James A. “Jay” Rasulo, chief financial officer at Walt Disney Co., is stepping down June 30 in a move that has been expected since February when Chief Executive Bob Iger passed him over as heir apparent.
Rasulo, who joined the Burbank media and entertainment giant in 1986, has been working without a contract since January.
Iger, 63, appointed studio veteran Thomas Staggs as chief operating officer on Feb. 5, putting him next in line for the CEO job should Iger step down when his contract expires in June 2018, as is expected. Rasulo was the other internal executive widely thought to have a shot at replacing Iger, who left the COO position in 2005 to become chief executive.
The company said Rasulo will continue to advise the company and “assist in the transition” after he leaves; his successor has not been named.
“Jay has been a valued colleague and friend, as well as a vital contributor to Disney’s success, particularly in his roles as chief financial officer and chairman of our Parks and Resorts division,” Iger said in a prepared statement.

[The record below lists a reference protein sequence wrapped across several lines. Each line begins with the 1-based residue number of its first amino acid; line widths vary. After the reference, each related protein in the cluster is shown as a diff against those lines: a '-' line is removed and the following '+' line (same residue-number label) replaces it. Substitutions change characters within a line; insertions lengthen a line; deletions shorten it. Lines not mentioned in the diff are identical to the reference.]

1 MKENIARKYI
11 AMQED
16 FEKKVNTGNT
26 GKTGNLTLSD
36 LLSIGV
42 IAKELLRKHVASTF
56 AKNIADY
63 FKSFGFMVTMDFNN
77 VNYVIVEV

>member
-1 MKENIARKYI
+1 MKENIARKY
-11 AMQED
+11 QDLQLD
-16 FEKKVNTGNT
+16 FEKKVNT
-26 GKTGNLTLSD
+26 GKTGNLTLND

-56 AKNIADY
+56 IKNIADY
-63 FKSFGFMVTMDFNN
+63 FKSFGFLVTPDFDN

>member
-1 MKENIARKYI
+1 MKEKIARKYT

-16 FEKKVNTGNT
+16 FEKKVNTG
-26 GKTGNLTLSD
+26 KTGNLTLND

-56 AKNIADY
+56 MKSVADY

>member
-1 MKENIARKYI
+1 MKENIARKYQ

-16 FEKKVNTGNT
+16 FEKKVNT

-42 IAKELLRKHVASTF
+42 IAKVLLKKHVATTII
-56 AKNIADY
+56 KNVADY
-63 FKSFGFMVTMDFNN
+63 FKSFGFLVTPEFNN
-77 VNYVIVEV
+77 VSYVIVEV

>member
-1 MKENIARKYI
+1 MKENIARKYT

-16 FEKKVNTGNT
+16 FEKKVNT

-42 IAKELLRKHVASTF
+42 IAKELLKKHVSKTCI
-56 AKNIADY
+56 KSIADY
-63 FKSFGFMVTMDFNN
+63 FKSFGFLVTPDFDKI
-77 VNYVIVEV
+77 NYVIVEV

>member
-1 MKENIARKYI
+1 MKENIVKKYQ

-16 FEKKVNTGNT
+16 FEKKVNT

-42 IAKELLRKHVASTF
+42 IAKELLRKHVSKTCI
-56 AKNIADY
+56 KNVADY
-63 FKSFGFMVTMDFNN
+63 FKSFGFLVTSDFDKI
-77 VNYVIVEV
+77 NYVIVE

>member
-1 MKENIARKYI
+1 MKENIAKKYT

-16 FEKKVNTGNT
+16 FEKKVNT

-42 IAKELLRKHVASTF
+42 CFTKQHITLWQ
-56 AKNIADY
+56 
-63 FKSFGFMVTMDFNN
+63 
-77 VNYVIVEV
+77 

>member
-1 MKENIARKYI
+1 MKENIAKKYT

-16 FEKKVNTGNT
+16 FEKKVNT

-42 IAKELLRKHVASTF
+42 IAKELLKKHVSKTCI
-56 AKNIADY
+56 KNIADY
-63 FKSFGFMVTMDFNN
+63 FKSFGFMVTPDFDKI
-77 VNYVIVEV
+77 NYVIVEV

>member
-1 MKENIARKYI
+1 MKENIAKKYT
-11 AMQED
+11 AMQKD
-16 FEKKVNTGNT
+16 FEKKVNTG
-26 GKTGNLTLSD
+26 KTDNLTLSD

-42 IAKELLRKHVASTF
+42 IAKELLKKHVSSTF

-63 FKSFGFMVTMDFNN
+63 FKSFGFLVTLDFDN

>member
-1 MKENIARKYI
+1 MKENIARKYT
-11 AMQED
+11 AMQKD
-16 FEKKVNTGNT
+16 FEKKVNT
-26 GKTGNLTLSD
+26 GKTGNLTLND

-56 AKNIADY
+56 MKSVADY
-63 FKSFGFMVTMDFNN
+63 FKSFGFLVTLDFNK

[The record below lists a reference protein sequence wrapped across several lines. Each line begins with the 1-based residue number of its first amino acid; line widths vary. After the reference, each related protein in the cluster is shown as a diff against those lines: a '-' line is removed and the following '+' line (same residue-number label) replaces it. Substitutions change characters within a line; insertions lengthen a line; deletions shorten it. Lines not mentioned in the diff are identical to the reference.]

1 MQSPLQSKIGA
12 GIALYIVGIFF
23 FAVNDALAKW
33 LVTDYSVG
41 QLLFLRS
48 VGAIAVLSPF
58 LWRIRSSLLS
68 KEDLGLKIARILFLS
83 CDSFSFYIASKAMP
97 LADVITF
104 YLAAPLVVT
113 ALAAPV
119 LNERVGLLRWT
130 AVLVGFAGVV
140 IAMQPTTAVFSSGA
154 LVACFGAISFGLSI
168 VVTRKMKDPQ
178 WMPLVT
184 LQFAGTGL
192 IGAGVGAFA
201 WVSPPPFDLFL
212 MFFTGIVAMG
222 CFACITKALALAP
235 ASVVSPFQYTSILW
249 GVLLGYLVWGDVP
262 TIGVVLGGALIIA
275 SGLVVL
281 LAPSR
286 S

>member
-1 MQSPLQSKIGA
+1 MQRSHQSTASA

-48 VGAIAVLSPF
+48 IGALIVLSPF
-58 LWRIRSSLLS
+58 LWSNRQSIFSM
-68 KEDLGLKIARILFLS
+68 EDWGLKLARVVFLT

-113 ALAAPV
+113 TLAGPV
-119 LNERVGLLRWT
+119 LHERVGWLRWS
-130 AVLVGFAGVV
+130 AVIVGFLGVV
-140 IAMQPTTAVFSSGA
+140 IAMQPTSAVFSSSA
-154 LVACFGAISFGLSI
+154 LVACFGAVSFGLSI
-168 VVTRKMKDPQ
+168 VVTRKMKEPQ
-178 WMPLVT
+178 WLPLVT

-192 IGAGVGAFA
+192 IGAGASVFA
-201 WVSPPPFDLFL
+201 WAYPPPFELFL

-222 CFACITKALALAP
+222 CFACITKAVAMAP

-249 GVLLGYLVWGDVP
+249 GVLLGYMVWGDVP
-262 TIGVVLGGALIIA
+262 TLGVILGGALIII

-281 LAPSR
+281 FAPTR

Rasulo joined the company as director of strategic planning and development, then moved on to lead Disney’s regional entertainment division and the Euro Disney theme park before heading up the Parks and Resorts division from 2005 to 2009. The unit encompasses the company’s theme parks, resort properties, hotels and cruise ships.
In that role, he received much of the credit for expanding the division, but he was also criticized for too much standardization among the Disney properties, with some observers saying it was hard to tell the company’s Orlando property apart from those in Paris and Hong Kong.
In 2010, Rasulo was promoted to executive vice president and chief financial officer and Staggs took over the parks and resorts segment, where he oversaw the completion of the many large projects started by Rasulo, including the enormous Shanghai Disney Resort.
There was no word on what Rasulo will do after he leaves. His total compensation was $16.2 million in fiscal year 2014, according to the company’s 2015 proxy statement.
“As I look to the horizon for future endeavors, I am privileged to continue my friendship with Bob and remain as an advisor to him and the Disney team,” he said in a statement.
Shares closed up 57 cents, or about half a point, to $110.94 on the New York Stock Exchange.